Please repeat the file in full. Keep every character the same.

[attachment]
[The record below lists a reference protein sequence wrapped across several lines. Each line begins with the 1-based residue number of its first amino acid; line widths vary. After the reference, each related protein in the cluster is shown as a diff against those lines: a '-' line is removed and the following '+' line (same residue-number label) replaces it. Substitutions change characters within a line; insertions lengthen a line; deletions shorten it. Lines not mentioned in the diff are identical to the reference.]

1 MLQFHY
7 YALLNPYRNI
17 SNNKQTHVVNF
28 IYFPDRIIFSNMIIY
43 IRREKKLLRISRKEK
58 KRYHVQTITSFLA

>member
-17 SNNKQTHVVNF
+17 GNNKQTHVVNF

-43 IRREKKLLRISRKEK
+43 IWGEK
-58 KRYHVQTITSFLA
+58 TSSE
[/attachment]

[The record below lists a reference protein sequence wrapped across several lines. Each line begins with the 1-based residue number of its first amino acid; line widths vary. After the reference, each related protein in the cluster is shown as a diff against those lines: a '-' line is removed and the following '+' line (same residue-number label) replaces it. Substitutions change characters within a line; insertions lengthen a line; deletions shorten it. Lines not mentioned in the diff are identical to the reference.]

1 MLQFHY
7 YALLNPYRNI
17 SNNKQTHVVNF
28 IYFPDRIIFSNMIIY
43 IRREKKLLRISRKEK
58 KRYHVQTITSFLA

>member
-17 SNNKQTHVVNF
+17 GNNKQTHVVNF

-43 IRREKKLLRISRKEK
+43 IWGEK
-58 KRYHVQTITSFLA
+58 TSSE